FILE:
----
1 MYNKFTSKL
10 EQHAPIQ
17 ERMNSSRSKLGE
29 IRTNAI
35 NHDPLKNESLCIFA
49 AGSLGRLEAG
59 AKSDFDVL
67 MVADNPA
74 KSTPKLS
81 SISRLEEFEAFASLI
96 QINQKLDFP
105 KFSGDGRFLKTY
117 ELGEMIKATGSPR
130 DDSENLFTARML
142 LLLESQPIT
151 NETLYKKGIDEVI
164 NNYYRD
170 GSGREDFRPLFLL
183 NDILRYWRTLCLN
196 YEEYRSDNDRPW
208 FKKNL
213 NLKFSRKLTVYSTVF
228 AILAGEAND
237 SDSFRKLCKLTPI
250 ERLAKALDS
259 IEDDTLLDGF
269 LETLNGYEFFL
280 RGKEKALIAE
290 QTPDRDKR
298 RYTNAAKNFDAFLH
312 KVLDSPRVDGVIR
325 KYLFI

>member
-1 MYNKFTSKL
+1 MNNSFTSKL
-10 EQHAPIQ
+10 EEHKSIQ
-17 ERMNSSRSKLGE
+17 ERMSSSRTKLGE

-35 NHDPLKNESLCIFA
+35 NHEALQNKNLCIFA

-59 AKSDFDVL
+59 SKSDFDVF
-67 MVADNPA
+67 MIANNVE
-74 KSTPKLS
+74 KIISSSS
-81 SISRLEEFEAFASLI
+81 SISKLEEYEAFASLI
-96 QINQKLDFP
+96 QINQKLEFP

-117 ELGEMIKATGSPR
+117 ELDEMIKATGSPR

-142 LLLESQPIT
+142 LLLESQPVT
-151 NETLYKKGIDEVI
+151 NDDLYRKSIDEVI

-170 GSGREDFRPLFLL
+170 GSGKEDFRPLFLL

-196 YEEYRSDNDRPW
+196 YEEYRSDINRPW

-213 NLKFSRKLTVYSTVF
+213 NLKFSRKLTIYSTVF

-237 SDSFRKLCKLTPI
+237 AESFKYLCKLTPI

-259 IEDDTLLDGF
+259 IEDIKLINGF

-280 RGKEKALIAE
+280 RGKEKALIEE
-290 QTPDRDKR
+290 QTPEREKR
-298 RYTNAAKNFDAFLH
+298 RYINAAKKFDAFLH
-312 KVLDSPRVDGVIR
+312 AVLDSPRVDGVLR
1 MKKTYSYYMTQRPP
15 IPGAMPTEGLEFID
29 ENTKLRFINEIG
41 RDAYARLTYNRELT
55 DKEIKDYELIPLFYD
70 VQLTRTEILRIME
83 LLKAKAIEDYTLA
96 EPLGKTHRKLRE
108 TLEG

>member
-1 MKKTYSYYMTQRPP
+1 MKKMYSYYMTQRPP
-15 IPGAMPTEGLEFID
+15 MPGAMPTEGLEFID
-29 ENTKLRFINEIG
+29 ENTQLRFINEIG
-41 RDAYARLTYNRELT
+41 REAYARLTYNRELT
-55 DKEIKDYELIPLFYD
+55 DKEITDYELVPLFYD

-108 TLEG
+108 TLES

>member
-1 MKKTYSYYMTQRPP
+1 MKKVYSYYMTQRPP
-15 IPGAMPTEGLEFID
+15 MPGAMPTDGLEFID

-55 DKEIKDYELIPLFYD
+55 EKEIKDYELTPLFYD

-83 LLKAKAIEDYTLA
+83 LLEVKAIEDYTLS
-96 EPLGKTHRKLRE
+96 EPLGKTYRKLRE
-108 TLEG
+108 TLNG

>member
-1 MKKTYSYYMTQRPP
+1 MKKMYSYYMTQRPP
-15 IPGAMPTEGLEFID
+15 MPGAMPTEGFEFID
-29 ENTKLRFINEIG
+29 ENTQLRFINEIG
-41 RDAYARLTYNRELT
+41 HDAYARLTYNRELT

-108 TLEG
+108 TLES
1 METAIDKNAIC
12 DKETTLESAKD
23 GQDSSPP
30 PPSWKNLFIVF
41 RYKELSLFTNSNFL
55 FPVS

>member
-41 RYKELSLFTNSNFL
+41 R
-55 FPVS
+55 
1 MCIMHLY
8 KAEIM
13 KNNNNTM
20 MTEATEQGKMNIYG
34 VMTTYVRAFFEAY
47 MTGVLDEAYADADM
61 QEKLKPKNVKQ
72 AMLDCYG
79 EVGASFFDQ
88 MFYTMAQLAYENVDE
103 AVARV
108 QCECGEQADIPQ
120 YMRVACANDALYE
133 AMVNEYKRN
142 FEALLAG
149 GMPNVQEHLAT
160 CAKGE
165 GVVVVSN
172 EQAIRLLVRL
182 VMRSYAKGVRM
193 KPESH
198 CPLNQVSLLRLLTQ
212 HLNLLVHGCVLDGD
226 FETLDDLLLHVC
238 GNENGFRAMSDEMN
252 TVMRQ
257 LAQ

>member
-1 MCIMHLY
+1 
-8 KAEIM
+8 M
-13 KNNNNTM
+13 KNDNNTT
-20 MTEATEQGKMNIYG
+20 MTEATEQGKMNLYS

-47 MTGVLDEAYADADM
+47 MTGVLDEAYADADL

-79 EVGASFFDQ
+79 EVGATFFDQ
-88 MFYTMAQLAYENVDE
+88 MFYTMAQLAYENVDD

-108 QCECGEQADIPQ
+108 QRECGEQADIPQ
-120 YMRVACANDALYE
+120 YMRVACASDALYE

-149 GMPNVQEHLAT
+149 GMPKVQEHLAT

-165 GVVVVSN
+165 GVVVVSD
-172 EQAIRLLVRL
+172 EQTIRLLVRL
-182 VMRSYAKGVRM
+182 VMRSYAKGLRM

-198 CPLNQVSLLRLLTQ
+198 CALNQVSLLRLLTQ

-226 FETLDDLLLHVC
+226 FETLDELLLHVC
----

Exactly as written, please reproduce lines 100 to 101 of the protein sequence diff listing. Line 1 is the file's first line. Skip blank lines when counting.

+1 MKKVYSYYMTQRPP
-15 IPGAMPTEGLEFID